I'm glad you met up with Alexei. I didn't realize there were so many more of you at Harvard and in the area. Hopefully I can join you all for a similar event in September 2007 when I come through Boston on a trip. Please tell all of the other Harvard-ers that they're welcome in Mereseni to visit any time they'd like.

- Peter

12

Igor Stelea
28 noiembrie 2006 21:43

Salut Alex. Tii minte ne-am intilnit la ambasada SUA in Chisianu aceasta vara? Am privit fotografiile tale si noutatile de pe blog-ul tau cu mare interes. Ma gindesc, ce crezi despre ideea de a uni mai multi Moldoveni ce invata in univesitatile din SUA undeva prin Boston in timpul vacantei de iarna? Inteleg ca posibil multi au planurile lor, si totusi, cred ca este o idee super. Tu ce crezi?
Let me know,
Igor

13

Nicu Cristea
9 decembrie 2006 21:38

Ca raspuns la comentariul lui "Alex" din 25 Noiembrie despre "strategia mai eficienta de dezvoltare a calitatii invatamintului in Moldova, daca toate mintile luminate (despre care se spune "nasc si la Moldova oameni") pleaca 'undeva acolo'?"

Daca nu aveti timp sa cititi intreg articolul, paragraful principal este urmatorul:

Few highly skilled migrants cut their links with their home countries completely. Most keep in touch, sending remittances (and, if they are successful, venture capital), circulating ideas and connections, and even returning home as successful entrepreneurs. A growing number of Indian and Chinese students go home after a spell abroad to take advantage of the hot labour markets in Shanghai or Mumbai. And a growing number of expatriate businessmen invest back home.

Wandering scholars
Sep 8th 2005
From The Economist print edition

For students, higher education is becoming a borderless world

BILL CLINTON tells a nice story about the first time he set eyes on Oxford University. He was dropped off at his college at 11pm on a rainy October night, together with three other Rhodes scholars. One of them was Robert Reich, his future labour secretary, who is exceedingly short. The four Americans walked into the college's main quadrangle, a splendid 17th-century edifice, and marvelled about the wealth of history facing them. But they were immediately brought down to earth by the head porter, Douglas Millin, who complained that he had been promised four Yanks, but had been sent only three and a half.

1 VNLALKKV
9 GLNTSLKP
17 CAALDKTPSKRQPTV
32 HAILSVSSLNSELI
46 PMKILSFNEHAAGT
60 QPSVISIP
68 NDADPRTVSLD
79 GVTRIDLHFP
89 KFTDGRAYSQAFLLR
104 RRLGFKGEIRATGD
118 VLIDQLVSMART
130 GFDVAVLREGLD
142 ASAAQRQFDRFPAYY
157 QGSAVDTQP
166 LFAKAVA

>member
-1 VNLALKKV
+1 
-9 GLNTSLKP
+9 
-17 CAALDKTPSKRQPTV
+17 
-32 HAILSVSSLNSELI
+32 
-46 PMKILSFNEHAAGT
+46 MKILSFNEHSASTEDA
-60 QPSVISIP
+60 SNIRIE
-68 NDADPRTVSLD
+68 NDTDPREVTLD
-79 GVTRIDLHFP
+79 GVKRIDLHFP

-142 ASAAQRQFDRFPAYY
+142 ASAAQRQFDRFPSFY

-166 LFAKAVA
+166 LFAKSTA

In Mr Clinton's student days, international education was still the preserve of a small elite of potential superstars. Today it is undergoing the same process of “massification” that has reshaped domestic higher-education policy. The number of foreign students in the OECD (see chart 5) has doubled over the past 20 years, to 1.5m.

What is driving this solid growth? The two most obvious things are the magnetic power of the world's top universities and the under-supply of university places in the developing world. The world's brightest students—and particularly its brightest graduate students—want to study at the world's best universities. Half the world's students live in developing countries where the supply of university places cannot keep up with the demand. Two of the biggest exporters of students in absolute numbers are China (with 10% of all those studying abroad) and India (with 4%).

In recent years several other things have speeded this growth even further. One is competition for talent. A growing number of rich countries are rejigging both their education and their immigration policies in order to attract highly qualified workers. A second is competition for the tuition fees that foreign students have to pay, which is particularly fierce from countries that will not allow their universities to charge realistic fees to home-grown students. Oxford has recently doubled the proportion of its overseas students, to 15%; at the London School of Economics, 75% of graduate students are from abroad. A third factor is the EU's policy of sponsoring student mobility within the Union so as to create a European identity among the young.

Several countries—most notably Australia and New Zealand—are trying to turn education into an export industry. Foreign students are triply valuable. They pay fees to universities, spend money on things like food and lodging, and may even end up staying on permanently. What better way to shift your economy from its traditional reliance on primary production?